Tuesday, December 15, 2009

The Impact of Money in Sports: Correlation or Causality?

According to the Wall Street Journal's sports metrics column, The Count, the NHL shows the strongest link between team payroll and winning percentage of all professional sports. It's a provocative and counter-intuitive conclusion, as many sports fans assume that baseball is most impacted by financial disparities between big-city teams and other, smaller market competitors.

The column compares the correlation between payroll and winning percentage in the 4 major sports:

  1. NHL shows the highest correlation between payrool and winning: .49
  2. MLB places a close second at .43,
  3. The NBA and NFL lag behind at .24 and .15, respectively.
I'm intrigued, but also skeptical, and most of all curious to see more comprehensive analysis of the dynamics at play here. Glad to see the info, but several "open questions" remain:

  1. Causality: since correlation does not prove causality, it may be premature to conclude (as the column does) that in the NHL "More Dollars Equal More Wins." What if causality runs in the other direction, with winning teams earning more revenue, which they in-turn spend retaining their best players?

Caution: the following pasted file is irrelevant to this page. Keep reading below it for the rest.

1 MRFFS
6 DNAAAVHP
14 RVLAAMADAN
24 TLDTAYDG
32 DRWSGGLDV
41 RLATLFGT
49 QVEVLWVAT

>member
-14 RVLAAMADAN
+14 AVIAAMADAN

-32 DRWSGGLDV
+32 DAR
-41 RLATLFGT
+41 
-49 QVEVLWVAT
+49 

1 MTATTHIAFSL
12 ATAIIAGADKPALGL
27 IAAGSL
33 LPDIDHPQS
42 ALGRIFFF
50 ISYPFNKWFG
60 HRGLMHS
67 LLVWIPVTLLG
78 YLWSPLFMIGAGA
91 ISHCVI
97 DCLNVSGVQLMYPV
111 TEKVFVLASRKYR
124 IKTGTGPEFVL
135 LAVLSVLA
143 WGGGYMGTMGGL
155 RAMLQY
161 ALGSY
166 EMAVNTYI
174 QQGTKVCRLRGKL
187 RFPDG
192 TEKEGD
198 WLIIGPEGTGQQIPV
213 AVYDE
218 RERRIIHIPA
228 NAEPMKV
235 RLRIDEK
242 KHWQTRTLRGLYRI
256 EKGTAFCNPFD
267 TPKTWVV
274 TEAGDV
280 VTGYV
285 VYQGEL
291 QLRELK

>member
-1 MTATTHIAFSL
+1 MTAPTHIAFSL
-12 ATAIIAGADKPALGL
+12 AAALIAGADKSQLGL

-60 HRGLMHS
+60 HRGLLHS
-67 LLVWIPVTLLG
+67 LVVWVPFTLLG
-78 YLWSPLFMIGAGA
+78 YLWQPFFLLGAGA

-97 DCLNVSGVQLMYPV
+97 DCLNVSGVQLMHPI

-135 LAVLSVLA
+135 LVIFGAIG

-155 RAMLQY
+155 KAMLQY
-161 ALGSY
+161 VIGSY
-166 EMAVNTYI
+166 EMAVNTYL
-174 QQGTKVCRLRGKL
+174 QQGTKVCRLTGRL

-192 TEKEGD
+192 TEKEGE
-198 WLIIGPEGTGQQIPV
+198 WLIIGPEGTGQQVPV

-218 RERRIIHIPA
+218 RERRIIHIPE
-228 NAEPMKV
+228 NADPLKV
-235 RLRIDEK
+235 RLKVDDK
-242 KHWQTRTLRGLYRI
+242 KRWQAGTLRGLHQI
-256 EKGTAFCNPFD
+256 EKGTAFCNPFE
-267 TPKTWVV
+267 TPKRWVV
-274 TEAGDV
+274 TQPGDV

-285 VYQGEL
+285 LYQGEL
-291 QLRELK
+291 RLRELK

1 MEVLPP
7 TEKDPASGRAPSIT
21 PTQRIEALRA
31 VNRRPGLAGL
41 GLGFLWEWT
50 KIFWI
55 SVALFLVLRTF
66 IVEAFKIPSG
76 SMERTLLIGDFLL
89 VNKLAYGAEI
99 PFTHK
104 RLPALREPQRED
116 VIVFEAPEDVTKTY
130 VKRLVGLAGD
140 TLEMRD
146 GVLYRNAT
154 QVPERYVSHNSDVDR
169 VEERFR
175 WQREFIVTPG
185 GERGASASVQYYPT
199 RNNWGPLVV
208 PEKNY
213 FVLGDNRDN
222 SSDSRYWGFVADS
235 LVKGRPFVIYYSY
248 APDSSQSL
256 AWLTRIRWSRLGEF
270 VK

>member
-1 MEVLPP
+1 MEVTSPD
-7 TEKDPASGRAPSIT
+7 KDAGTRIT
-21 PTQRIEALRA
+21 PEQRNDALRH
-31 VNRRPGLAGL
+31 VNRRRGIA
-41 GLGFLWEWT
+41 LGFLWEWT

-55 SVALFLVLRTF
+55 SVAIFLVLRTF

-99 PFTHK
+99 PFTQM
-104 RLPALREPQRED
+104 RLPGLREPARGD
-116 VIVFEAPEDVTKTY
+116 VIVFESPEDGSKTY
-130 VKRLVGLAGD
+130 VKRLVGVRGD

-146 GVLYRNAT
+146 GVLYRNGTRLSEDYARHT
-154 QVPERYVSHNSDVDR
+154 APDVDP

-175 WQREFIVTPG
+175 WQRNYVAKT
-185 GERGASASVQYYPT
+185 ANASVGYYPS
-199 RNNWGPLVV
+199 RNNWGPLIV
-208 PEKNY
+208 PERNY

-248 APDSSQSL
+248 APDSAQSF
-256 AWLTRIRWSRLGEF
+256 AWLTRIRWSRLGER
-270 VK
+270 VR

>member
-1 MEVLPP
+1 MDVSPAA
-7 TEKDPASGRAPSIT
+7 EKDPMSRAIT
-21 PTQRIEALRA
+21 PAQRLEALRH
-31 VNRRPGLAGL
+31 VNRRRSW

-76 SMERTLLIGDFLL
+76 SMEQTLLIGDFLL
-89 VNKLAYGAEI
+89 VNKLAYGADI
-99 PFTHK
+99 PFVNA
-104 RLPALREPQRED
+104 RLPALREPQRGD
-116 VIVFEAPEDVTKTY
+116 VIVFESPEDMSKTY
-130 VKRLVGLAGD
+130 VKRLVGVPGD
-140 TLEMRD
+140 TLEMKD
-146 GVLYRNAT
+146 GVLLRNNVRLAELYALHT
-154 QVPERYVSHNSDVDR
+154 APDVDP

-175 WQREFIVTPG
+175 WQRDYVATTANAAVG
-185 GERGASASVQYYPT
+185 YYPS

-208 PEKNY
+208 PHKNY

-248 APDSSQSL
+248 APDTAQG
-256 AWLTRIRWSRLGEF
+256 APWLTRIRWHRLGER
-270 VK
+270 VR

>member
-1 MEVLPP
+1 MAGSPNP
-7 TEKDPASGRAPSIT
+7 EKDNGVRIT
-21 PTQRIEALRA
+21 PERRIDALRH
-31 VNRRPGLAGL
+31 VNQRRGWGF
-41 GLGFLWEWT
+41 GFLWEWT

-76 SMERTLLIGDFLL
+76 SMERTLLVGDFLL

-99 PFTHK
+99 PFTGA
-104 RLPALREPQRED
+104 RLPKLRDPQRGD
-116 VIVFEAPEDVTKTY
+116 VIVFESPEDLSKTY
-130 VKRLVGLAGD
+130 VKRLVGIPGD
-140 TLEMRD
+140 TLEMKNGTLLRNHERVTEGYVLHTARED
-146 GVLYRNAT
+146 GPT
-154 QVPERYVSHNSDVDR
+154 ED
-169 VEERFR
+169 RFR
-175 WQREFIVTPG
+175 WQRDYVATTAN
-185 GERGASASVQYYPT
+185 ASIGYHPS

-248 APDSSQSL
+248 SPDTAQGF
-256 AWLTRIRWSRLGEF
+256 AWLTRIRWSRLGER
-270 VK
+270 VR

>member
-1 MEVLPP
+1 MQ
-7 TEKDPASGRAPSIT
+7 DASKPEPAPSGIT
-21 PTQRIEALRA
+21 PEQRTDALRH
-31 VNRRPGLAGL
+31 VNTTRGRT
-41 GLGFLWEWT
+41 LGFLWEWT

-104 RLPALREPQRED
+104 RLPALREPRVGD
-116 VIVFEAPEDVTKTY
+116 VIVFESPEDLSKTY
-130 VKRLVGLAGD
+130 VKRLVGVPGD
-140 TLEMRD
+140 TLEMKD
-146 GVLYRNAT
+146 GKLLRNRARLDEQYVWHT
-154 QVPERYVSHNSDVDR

2. What's The Mechanism?: how does extra money generate additional wins? If the NHL is really the league where money buys success most consistently, how is that investment achieved? One could think of this as the "Return on Investment" on professional sports payrolls....
  3. Role of Sabermetrics? -- In most businesses, ROI is higher when investments are better screened and selected. Facts and analysis are used to make better decisions which achieve superior returns. This is where the NHL and MLB are especially different: player-valuation metrics are advanced and heavily used in Baseball, while they are less well developed in the NHL. I'm curious to investigate further how the "metrics environment" affects ability of team owners to "buy wins" in one sport versus another....
  4. Effects of League Financial Structure?: the financial dynamics, salary cap rules, and revenue-sharing arrangements vary significantly amongst the professional sports leagues. What impact might those differences have on the "causal impact" of money in each league?
Posted By:
Jaime FitzgeraldAlex Roberts